States’ Cost-Cutting Efforts Threaten Access to Medicaid, SCHIP, Surveys Find
Ongoing state budget pressures have prompted many officials to take cost-cutting measures under Medicaid and SCHIP programs that could threaten recent increases in enrollment, according to two new 50-state annual surveys by the Kaiser Commission on Medicaid and the Uninsured, the AP/Las Vegas Sun reports. According to the reports, the number of uninsured U.S. residents grew by five million in the past four years but has been offset partially by enrollment increases in Medicaid and SCHIP. However, with state budget shortfalls expected to total $40 billion this fiscal year, many states are planning to implement additional cost-cutting measures in Medicaid and SCHIP, the reports indicate (AP/Las Vegas Sun, 10/4).
Findings from the report on Medicaid spending, based on a survey of states by Health Management Associates, include:
- Medicaid spending in FY 2004 grew 9.5% -- compared with an 11.2% increase in private health insurance premiums -- driven largely because of increases in enrollment, rising prescription drug costs and increasing overall health care costs (Kaiser Family Foundation release, 10/4).
- Because of cost pressures, every state and the District of Columbia implemented at least one cost-cutting measure in their Medicaid programs in FY 2004 and plan to do so again in FY 2005.
- Budget pressures for FY 2005 will be heightened by the expiration on June 30, 2004, of a one-time increase in federal Medicaid funds (Reuters, 10/4). The 15-month funding increase helped keep the rise in state Medicaid financing to 4.8% in FY 2004. Without the increase for FY 2005, state Medicaid spending will rise by an estimated 11.7%, according to the report (Adams, CQ HealthBeat News, 10/4). The additional funds helped resolve Medicaid budget shortfalls in 36 states in FY 2004, the report says (Reuters, 10/4).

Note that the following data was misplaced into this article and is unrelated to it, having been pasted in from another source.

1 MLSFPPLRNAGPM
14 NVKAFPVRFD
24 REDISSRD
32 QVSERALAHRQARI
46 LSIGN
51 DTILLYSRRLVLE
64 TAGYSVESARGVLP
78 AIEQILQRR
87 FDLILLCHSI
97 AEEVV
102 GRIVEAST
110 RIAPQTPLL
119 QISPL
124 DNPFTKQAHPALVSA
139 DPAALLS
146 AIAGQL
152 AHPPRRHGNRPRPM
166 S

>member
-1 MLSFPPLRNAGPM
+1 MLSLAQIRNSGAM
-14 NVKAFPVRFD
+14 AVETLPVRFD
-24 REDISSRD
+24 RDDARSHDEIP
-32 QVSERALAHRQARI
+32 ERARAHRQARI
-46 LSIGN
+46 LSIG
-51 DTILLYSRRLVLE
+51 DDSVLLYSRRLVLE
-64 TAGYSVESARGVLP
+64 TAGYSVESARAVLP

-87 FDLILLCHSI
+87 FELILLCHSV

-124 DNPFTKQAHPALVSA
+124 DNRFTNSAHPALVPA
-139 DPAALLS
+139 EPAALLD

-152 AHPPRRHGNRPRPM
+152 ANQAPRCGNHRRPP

- Thirty-eight states cut Medicaid eligibility, and 34 states limited benefits over the last four years.
- Medicaid officials in 39 states said they expect cost pressures to continue to grow in FY 2005 (Kaiser Family Foundation release, 10/4).
- Medicaid enrollment is expected to grow 4.7% in FY 2005, compared with a 5.2% increase in FY 2004 (CQ HealthBeat News, 10/4).
Findings from the report on barriers to health coverage as a result of state actions between April 2003 and July 2004, based on a survey of states by the Center on Budget and Policy Priorities, include:
- Eight states froze SCHIP enrollment at some point during the study period.
- Sixteen states' SCHIP and Medicaid programs raised premiums or expanded application of premiums to lower-income families (Kaiser Family Foundation release, 10/4). Research has shown that premiums of any size limit participation in public health programs, the report notes (AP/Las Vegas Sun, 10/4).
- Another eight states enacted stricter enrollment and retention procedures, such as reporting and verification requirements on income and age, reinstatement of personal interviews and elimination of presumptive eligibility and of 12-month continuous eligibility, according to the study (Kaiser Family Foundation release, 10/4).
"These studies show we are at risk of losing the gains in health coverage the nation has achieved for children and lower-income families," Diane Rowland, executive director of KCMU, said (AP/Las Vegas Sun, 10/4). She added, "It is clear that closing the coverage gap for low-income families will require additional federal resources if states are to expand coverage" (CQ HealthBeat News, 10/4). Vernon Smith, a principal at Health Management Associates who helped prepare the reports, said, "The pressure on Medicaid continues to be unrelenting" (Reuters, 10/4). Barbara Lyons, deputy director of KCMU, said, "The pressures are such that, for Medicaid to perform fully, it will take additional federal resources," adding, "States have tried to implement cost-containment actions ... but they are hitting the bone now" (Singer, Long Island Newsday, 10/5).
Smith and Rowland indicated that the new Medicare law "will do little to provide relief to states," according to CQ HealthBeat News. They said that the law requires states to continue to provide nearly the same level of funding to people dually eligible for Medicaid and Medicare as before the law's passage. In addition, states are concerned that new administrative tasks related to the law's implementation "could add to their burdens," CQ HealthBeat News reports. Smith said that most state Medicaid program directors reported being concerned about implementing the new law (CQ HealthBeat News, 10/4). The reports are available online.
NPR's "Morning Edition" on Tuesday reported on the studies. The segment includes comments from Donna Cohen Ross, director of outreach at the Center on Budget and Policy Priorities; Rowland; and Smith (Rovner, "Morning Edition," NPR, 10/5). The complete segment is available online in RealPlayer.This is part of the California Healthline Daily Edition, a summary of health policy coverage from major news organizations. Sign up for an email subscription.